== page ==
For Michele Castorina of the Φ-lab Invest Office and InCubed programme, the benefits of the cooperation are clear: “This multi-Directorate agreement is a clear illustration of the coordinated support that ESA provides for economic operators, from incubation in the BICs to product development with Incubed. OVHcloud’s generous offer is a key enabler for start-ups, particularly during the commercialisation phase when setting up business services becomes a necessary part of getting the company off the ground. As such we’re more than happy to promote the OVHcloud Start-up Program to InCubed-supported entrepreneurs.”
Niels Eldering, Head of the ESA BIC and Brokers section at ESA, added: “We have a strong network of 23 ESA BICs and 7 Technology Brokers in over 70 locations in Europe. For our start-ups and innovative businesses, speed and connectivity are essential ingredients for capturing the market successfully, and we look forward to connecting our community to the opportunities that OVHcloud can bring.”
The offer is available to qualifying start-ups from 01 April. Further details can be found here.
German company EOMAP has launched its development programme for EOSmart, an online solution for Earth observation-based mapping and monitoring of water resources. With funding support from ESA InCubed, EOMAP will collaborate with international stakeholders to produce a tool that puts enhanced information in the hands of water-management decision makers.
The world’s water resources are under ever-mounting pressure, as factors such as population growth and changing living standards drive increases in both industrial and domestic consumption. National and local authorities, together with private water utilities, not only face significant challenges in keeping track of demand and changes in water quality, but must also focus on risk management, budgetary constraints and meeting reporting requirements.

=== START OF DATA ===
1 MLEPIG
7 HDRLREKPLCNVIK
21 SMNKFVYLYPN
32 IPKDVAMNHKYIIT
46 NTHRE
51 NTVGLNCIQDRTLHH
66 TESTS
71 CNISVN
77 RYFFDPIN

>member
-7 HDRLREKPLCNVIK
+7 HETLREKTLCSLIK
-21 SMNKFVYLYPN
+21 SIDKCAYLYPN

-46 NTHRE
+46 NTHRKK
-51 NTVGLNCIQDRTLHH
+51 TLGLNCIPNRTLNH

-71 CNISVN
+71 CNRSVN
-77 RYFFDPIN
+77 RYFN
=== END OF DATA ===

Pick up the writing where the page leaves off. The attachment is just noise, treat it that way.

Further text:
These challenges give rise to a clear need for smarter approaches to managing fresh water and marine environments. But information on past, current and predicted trends in water quality is often hard to come by, and so EOMAP saw a clear opportunity to draw on Earth observation (EO) data to help support water managers in their processes. The EOSmart solution will provide key quality indicators built on satellite-derived measurements of properties including sediment concentration, phytoplankton, cyanobacteria and temperature changes. The platform will transform the data into actionable, relevant information that management teams can integrate into their routine operations.
Karin Schenk, Head of the EOMAP Water Quality Department, explains the game plan: “We’ll co-create EOSmart with both global players in the water market and government bodies, and in fact we expect market-oriented cooperation to be the key to the success of the endeavour. Our aim is to offer an end product that gives customers novel water-quality data at their fingertips.”
EOMAP is already well established in the sector, and supplies bathymetry and seafloor mapping services to a global client base. “For more than fifteen years now we’ve been providing extremely high-quality aquatic data and software based on Earth observation,” adds CEO Thomas Heege. “EOSmart will leverage this deep knowledge and further empower customers to work with physics-based water-quality data. The benefit for them will be increased safety and efficiency – at lower costs. We are also delighted to be among the first German InCubed activities.”
Piera di Vito is the ESA Technical Officer assigned to the initiative: “Supporting the development of a toolbox that helps to manage our most precious resource sustainably is of value for society and a good fit with the profile of EO-centred products and services co-funded by InCubed. We look forward to seeing how EOSmart progresses this year, firstly with product development and then with the pilot, which will be a first chance to demonstrate the performance and potential of the product.”